Part of the Calton A-Group.
The block comprising 2- 21 Leopold Place and 1-3 Windsor Street forms part of Playfair¿s Eastern New Town (or Calton) scheme, and as such is an important example of the work of one of Scotland¿s leading early 19th century architects. Playfair was one of the major driving forces of the Greek Revival in Edinburgh at this time, and his public commissions such as the National Monument, the Royal Institution and the National Gallery (see separate listings) gave strength to Edinburgh¿s reputation as the Athens of the North. The Calton Scheme was one of his few domestic commissions, and the variety of designs, different for each street, demonstrates Playfair¿s expertise with the Grecian style and his characteristic punctilious attention to detail. The railings are important as their design features distinctive elements which Playfair repeated in large areas of the Calton scheme.
The impressive curved Ionic quadrant at the W corner of Leopold Place works in conjunction with its counterpart on the opposite side of Windsor Street and the Roman Doric quadrant at the corner of Elm Row and Leopold Place to form one of the architectural set-pieces of Playfair¿s Calton scheme. This long classical range frames the Eastern exit and entry to the city via the then newly built London Road. The block comprising 12-21 Leopold Place and 1 and 3 Windsor Street is important for its streetscape value, as an example of the work of one of Scotland¿s leading early 19th century architects, and as a significant element of the Eastern New Town scheme.
Designed and built as high quality private housing with town houses in the pavilions and flats in the central and curved sections, the majority of the block retains its original use.
The origins of the Eastern New Town, which was to occupy the east end of Calton Hill and lands to the north of it on the ground between Easter Road and Leith Walk, lie in a `joint plan for building¿ which three principal feuars (Heriot¿s Hospital, Trinity Hospital and Mr Allan of Hillside) entered into in 1811. In 1812 a competition was advertised for plans for laying out the grounds in question. Thirty-two plans were received, displayed and reported on by a variety of people, including eight architects. Eventually, it was decided that none of the plans was suitable. However, it was a more general report by William Stark (who died shortly after submitting it) which caught the attention of the Commissioners and formed the basis of the final scheme. Stark¿s central argument stressed the importance of planning around the natural contours and features of the land rather than imposing formal, symmetrical street plans upon it. After several years of little or no progress, in 1818 the Commissioners finally selected William Henry Playfair, Stark¿s former pupil, to plan a scheme following his master¿s Picturesque ideals.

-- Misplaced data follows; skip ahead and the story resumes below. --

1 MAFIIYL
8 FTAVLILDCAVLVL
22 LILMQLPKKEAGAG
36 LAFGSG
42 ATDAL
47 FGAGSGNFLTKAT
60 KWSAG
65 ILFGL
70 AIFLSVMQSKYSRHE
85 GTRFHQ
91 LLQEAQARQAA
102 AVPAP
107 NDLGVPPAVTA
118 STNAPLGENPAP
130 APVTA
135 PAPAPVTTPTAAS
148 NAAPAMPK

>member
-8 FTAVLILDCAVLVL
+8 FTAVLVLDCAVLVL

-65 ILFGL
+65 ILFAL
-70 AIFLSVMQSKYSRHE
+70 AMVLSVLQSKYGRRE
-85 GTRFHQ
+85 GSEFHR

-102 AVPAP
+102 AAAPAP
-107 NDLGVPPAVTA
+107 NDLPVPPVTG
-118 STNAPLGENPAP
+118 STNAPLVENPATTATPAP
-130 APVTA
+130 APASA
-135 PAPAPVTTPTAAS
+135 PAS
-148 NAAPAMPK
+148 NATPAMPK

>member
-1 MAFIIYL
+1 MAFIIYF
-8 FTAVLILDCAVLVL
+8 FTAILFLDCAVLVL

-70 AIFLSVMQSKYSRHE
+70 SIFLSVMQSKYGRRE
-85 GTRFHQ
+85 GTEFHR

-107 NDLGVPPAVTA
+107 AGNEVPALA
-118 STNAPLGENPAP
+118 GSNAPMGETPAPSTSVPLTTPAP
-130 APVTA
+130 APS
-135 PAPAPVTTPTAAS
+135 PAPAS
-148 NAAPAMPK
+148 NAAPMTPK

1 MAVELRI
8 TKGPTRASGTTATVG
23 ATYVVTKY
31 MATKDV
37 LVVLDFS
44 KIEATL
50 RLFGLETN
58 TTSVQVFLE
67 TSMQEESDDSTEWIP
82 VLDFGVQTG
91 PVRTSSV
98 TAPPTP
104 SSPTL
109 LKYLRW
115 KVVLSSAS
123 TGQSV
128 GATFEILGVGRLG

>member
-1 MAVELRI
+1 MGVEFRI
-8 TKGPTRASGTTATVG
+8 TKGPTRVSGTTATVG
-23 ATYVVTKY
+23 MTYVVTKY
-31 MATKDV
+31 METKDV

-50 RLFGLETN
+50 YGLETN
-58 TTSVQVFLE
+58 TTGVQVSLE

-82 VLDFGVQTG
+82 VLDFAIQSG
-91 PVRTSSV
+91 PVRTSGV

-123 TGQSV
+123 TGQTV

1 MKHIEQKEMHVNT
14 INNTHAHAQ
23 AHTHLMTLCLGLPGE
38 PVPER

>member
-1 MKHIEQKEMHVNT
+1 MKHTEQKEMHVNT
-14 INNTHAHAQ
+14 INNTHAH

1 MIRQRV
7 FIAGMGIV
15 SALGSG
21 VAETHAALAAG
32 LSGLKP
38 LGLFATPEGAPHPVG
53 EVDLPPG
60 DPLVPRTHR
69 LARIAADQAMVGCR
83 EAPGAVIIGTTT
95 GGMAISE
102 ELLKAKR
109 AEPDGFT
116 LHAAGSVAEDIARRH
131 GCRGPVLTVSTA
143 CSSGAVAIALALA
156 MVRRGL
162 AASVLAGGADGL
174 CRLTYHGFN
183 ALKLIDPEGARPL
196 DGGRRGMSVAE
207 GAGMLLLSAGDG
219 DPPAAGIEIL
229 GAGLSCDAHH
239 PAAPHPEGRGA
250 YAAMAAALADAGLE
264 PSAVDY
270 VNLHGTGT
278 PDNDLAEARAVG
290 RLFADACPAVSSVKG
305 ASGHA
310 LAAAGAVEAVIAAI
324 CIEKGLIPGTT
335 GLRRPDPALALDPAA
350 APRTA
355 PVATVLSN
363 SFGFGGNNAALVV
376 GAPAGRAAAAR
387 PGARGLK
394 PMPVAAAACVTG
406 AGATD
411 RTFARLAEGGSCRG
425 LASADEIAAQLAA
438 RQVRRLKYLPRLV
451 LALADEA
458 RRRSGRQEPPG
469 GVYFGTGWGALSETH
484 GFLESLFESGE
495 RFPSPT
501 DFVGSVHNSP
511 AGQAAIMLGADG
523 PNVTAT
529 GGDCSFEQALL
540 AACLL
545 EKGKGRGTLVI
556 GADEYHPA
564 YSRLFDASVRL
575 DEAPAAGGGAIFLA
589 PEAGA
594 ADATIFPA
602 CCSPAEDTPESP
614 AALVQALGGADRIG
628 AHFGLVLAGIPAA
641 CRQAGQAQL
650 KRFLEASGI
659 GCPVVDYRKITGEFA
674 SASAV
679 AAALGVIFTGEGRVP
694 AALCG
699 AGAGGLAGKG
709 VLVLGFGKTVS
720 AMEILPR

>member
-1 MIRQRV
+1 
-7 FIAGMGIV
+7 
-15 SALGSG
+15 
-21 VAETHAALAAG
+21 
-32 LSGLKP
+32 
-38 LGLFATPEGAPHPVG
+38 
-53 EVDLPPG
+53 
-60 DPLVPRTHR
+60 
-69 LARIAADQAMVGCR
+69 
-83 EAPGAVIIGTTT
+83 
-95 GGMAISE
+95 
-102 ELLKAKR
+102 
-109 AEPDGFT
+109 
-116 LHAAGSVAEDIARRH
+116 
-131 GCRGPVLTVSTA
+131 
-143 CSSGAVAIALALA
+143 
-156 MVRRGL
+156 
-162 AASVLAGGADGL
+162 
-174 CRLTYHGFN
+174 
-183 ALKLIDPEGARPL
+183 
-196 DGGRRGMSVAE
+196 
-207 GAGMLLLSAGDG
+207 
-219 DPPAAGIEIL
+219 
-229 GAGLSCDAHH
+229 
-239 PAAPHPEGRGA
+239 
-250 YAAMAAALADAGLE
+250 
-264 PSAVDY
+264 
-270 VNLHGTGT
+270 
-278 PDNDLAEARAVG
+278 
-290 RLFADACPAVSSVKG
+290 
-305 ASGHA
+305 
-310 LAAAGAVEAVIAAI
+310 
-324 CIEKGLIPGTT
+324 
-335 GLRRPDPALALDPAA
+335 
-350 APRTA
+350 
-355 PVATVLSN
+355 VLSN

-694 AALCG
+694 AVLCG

The resulting scheme, presented to the Commissioners in 1819, preserved the view of and from Calton Hill by the creation of a limited, triangular development of three single sided terraces on the hill itself. These looked over a huge radial street pattern, centred on the gardens of Hillside Crescent, on the land to the north. The feuing of these lower lands started well, with Elm Row, Leopold Place, Windsor Street and the west side of Hillside Crescent being built fairly swiftly. However, demand for the feus faltered severely, due to the growing popularity of new properties being built to the west of the New Town. The fate of the Calton scheme was sealed in 1838, when it was decided that feuars should pay poor-rates to both Edinburgh and Leith. This virtually halted development for the next thirty years. The result of all these problems was that very little of Playfair¿s original scheme was ever built. When building resumed in the late 1870s, some of Playfair¿s original street lines were adhered to, as was the case with Hillside Crescent, and in others such as Brunton Place, Brunswick Street, Hillside Street (originally to be a longer street called Hopeton Street), and Wellington Street (also curtailed). However, due to piecemeal residential, industrial and transport developments immediately to the north, it would have been impossible to further follow Playfair¿s original layout, even if this had been considered desirable.
OS Map, 1853, 1877. MINUTES OF MEETINGS OF THE COMMITTEE FOR FEUING THE GROUNDS OF CALTON HILL 1811-1822, Edinburgh City Council Archives. W H Playfair, DRAWINGS, Edinburgh University Library, 1790-1857. Edinburgh City Archives, Dean of Guild: 23rd May 1883 (relating to alterations to 19 Leopold Place); 26th December 1947 (relating to alterations to 20 Leopold Terrace). A J Youngson, THE MAKING OF CLASSICAL EDINBURGH, (1966) pp148-156. I Lindsay, GEORGIAN EDINBURGH, (1973) pp54-55. Gifford, McWilliam and Walker, EDINBURGH, (1994), p447. H Colvin, DICTIONARY OF BRITISH ARCHITECTS, (1995), p766. J Lowrey, THE URBAN DESIGN OF EDINBURGH¿S CALTON HILL in THE NEW TOWN PHENOMENON ¿ ST ANDREWS STUDIES IN THE HISTORY OF SCOTTISH DESIGN AND ARCHITECTURE AND DESIGN, (2000), pp1-12. RCAHMS Collections.